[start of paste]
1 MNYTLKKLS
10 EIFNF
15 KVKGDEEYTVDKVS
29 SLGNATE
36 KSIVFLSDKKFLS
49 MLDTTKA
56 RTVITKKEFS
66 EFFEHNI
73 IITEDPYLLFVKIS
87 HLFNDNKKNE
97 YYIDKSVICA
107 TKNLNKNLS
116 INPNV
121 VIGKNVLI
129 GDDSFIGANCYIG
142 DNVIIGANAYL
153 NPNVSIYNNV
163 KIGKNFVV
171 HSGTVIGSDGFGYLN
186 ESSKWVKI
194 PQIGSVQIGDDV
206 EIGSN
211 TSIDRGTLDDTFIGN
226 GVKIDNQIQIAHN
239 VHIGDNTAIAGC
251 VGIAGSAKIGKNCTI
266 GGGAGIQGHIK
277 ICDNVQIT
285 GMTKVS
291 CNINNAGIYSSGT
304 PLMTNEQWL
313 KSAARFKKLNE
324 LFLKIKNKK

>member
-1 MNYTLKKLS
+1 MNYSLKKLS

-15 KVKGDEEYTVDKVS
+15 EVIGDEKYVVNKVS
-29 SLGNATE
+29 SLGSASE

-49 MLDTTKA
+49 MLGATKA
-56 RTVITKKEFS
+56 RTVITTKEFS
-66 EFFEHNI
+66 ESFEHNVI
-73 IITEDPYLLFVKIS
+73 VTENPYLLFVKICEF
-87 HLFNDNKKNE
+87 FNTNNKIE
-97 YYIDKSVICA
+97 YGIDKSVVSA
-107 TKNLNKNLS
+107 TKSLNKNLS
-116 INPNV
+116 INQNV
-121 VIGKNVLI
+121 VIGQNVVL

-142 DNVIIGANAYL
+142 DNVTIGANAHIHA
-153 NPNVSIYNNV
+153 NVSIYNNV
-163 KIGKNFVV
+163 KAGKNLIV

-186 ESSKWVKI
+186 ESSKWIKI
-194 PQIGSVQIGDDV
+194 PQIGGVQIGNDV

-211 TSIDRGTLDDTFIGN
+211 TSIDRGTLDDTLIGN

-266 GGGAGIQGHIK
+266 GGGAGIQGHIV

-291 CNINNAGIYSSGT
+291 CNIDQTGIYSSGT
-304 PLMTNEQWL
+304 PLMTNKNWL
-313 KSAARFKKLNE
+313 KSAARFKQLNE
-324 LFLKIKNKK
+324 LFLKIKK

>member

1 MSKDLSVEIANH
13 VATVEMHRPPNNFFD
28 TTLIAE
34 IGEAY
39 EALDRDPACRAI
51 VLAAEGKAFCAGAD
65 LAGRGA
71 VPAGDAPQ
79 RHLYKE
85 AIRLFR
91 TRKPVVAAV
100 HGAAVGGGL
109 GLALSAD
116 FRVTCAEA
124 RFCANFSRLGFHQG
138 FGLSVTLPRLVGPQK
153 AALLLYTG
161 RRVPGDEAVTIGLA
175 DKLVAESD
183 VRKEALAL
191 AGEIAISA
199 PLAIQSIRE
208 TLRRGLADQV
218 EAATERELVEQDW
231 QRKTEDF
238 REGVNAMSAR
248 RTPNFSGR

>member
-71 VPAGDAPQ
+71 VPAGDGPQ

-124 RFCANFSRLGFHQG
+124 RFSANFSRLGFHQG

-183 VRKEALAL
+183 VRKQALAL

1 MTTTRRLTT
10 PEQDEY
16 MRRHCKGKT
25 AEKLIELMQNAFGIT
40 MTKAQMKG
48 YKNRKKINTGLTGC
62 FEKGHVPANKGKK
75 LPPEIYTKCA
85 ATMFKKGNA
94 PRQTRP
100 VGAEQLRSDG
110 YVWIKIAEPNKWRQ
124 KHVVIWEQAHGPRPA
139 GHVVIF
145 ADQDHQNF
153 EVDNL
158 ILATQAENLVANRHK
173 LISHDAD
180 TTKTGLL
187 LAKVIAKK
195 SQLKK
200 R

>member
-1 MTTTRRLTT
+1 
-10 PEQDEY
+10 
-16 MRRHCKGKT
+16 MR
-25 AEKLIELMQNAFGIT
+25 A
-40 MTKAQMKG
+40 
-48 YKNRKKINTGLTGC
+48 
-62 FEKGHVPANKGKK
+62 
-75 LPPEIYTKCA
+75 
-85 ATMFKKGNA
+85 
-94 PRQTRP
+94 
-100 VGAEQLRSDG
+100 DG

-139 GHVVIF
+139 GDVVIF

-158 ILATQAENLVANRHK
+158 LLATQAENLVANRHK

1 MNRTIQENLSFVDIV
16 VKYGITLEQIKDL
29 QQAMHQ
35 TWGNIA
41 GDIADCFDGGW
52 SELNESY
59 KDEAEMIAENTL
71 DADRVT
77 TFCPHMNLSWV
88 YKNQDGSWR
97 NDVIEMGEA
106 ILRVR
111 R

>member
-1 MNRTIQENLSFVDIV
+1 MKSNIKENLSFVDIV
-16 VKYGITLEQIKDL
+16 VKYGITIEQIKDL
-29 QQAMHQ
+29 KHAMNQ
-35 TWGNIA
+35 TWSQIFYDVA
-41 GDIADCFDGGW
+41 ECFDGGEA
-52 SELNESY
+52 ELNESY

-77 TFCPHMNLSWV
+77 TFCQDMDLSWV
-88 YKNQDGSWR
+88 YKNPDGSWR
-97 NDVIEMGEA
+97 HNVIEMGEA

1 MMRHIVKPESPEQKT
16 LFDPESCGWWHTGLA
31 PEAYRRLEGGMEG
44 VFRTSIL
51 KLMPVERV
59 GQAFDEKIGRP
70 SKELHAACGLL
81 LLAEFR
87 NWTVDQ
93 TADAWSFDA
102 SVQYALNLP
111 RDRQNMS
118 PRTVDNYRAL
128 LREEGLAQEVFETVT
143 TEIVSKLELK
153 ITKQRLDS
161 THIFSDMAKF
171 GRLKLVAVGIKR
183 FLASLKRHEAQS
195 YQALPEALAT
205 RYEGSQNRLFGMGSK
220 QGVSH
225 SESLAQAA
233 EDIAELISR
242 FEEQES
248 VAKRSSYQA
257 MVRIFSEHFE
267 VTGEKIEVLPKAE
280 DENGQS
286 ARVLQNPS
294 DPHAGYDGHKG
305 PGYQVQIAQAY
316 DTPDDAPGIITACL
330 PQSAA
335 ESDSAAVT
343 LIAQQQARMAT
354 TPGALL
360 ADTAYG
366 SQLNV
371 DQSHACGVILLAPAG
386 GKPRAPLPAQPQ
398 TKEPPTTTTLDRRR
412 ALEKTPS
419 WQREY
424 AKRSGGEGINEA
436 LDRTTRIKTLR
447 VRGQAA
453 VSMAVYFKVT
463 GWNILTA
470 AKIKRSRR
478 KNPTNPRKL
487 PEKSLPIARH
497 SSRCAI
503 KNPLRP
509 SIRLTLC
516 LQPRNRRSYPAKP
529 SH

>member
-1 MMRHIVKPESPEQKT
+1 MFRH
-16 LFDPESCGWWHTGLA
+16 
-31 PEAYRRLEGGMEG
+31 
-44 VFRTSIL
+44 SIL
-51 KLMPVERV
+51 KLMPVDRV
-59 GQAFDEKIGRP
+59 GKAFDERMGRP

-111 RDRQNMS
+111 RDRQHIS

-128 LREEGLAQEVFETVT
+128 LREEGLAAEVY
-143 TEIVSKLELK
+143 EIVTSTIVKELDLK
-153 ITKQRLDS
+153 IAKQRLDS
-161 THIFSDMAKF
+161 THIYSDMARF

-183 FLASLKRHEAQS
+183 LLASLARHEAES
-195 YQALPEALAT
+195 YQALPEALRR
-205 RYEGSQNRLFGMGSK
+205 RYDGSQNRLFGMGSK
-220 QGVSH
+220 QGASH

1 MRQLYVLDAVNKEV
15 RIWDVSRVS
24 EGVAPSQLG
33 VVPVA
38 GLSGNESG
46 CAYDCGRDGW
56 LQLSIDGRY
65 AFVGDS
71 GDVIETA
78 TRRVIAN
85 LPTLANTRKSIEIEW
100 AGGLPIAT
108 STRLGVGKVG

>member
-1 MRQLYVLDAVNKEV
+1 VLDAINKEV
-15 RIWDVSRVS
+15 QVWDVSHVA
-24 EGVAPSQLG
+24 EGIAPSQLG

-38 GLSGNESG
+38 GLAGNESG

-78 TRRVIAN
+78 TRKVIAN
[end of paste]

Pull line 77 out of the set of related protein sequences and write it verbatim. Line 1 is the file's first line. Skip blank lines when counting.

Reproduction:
-313 KSAARFKKLNE